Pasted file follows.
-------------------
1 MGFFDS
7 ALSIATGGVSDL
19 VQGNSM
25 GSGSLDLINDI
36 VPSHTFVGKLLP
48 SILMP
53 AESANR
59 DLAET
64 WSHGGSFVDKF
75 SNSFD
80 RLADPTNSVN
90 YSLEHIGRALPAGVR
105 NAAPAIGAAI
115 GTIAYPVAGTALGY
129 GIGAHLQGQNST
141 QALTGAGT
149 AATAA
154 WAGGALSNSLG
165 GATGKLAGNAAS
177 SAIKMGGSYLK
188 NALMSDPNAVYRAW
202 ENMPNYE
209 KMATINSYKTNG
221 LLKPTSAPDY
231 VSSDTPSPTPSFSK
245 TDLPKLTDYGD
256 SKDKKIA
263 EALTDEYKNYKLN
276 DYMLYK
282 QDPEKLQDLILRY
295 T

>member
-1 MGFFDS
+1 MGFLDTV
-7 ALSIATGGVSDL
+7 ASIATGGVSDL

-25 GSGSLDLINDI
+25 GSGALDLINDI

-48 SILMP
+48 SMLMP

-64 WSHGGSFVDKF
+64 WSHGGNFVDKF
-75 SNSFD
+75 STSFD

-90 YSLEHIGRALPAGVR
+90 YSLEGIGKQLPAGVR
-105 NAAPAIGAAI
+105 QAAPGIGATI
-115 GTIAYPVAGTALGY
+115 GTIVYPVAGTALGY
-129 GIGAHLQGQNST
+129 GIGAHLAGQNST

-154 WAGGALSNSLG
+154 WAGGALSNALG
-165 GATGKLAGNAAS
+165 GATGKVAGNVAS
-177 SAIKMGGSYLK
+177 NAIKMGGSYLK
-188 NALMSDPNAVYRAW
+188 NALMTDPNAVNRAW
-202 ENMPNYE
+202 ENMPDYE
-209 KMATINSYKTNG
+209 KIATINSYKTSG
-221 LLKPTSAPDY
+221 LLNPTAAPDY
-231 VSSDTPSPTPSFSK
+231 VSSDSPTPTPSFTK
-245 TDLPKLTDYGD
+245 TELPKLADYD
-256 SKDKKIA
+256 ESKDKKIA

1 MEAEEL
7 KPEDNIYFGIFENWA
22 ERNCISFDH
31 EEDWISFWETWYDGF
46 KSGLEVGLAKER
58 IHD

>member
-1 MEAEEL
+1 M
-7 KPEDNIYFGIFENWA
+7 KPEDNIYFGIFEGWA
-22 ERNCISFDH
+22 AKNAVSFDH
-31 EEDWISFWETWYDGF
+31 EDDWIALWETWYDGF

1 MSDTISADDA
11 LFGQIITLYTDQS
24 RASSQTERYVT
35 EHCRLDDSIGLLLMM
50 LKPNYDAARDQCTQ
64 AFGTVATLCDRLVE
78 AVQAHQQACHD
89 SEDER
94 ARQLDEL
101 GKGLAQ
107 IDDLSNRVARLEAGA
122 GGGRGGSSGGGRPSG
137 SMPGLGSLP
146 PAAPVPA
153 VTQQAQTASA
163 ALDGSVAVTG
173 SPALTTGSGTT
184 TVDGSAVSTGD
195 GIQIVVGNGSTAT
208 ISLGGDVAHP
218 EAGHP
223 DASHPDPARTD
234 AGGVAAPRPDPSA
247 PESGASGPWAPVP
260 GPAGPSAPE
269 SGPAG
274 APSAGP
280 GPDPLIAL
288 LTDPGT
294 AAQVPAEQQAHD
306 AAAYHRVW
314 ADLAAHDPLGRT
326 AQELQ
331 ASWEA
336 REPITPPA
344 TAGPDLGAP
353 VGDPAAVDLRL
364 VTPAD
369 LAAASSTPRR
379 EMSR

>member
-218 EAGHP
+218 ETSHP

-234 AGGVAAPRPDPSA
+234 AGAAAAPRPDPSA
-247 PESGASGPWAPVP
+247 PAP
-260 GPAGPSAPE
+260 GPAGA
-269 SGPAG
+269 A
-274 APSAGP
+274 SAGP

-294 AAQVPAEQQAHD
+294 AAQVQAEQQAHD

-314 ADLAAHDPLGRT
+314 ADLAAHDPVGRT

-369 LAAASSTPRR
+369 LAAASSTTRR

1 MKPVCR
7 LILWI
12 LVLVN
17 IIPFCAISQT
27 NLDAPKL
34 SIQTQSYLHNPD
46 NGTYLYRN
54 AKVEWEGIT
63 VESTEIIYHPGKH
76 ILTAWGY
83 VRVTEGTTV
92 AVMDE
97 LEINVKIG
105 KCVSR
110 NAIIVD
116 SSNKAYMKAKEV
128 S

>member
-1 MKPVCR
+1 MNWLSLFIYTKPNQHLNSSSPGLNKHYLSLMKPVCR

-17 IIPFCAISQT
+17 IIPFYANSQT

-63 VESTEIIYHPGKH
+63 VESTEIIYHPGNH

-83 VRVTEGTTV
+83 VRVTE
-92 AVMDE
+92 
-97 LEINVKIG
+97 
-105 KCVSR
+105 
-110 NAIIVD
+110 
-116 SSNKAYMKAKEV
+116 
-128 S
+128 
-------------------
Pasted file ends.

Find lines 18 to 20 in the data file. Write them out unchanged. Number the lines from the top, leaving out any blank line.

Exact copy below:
154 WAGGALSNSLG
165 GATGKLAGNAAS
177 SAIKMGGSYLK